I was standing in line at the grocery store last Sunday, having just left church, and I was still wearing my black suit and clerical collar. A woman in line ahead of me kept glancing back at me, glaring. Finally she barked,
“Are you a priest like that Father Grantchester guy on TV?”
“Uhh, no, I’m a deacon, not a priest,” I replied. “But we’re kind of in the same denomination.” I gave up trying to explain the Anglican Communion while standing in line at the grocery store some time ago.
She was un-phased. “I think he’s terrible! It’s not right for a priest to go around drinking and chasing after women. It’s a sin! He should be disrobed!”
It got very quiet in the line, with all eyes on me, as if to say, “Your turn.”
“Well…” I drawled, “y’see, he’s an Anglican priest? Not a Catholic priest? Anglican priests can date and get married?” I was not going to touch the drinking thing, as a 750ml bottle of cabernet sat in my shopping cart.
She hadn’t heard a word. “Sinful! Him going around like that, chasing those women and all! Aren’t your insulted by that program? I want to know what you’re going to do about it. You have to live that stuff down, Father!”
“…deacon…” I muttered uselessly.
I thoroughly enjoy “Grantchester” on PBS, and follow Sidney Chambers’ adventures closely as he deals with the demands of his ministry and his PTSD from the war, all while solving mysteries in his parish. To the best of my knowledge, this is the first television series that has taken a mature, serious look at the life of a minister of God, even if it is wrapped in the genre of a murder mystery.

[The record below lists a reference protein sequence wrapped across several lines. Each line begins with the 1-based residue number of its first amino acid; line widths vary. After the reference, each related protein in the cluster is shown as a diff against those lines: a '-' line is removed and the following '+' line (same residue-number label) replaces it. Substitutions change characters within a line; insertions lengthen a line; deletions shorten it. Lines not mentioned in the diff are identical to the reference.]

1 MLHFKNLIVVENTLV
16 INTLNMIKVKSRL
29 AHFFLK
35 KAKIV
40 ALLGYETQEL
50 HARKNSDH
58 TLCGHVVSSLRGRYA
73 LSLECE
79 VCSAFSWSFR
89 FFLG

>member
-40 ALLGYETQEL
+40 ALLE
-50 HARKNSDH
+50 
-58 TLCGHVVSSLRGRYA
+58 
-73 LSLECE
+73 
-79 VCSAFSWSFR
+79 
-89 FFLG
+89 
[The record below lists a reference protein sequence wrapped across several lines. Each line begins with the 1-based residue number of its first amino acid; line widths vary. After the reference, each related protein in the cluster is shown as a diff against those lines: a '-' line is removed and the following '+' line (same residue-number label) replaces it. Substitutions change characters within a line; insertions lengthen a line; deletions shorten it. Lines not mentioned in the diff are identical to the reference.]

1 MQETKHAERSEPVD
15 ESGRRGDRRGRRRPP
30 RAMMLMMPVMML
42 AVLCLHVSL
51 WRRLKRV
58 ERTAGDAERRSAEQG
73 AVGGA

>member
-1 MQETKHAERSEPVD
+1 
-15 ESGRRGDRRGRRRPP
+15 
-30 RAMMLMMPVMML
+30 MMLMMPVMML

But that’s the Brits for you – they really have a knack for making the best of things. The British mystery writer P.D. James was the first to elevate the entire mystery genre with her work, using it as a vehicle to explore the human condition, not simply write a “who-done-it”. In the US, religion doesn’t even exist in television-land; in the UK, we get a complex and nuanced character like Sidney Chambers.
But I have been asked what I am going to do about him, as apparently it is sinful for a minister of God to be an actual human being. So, Bishop Smith, Right Reverend Sir, if you are following this post, would you please be so kind as to pass on to the ABC and the BBC a request from the lady in the grocery store? Disrobe Father Granchester.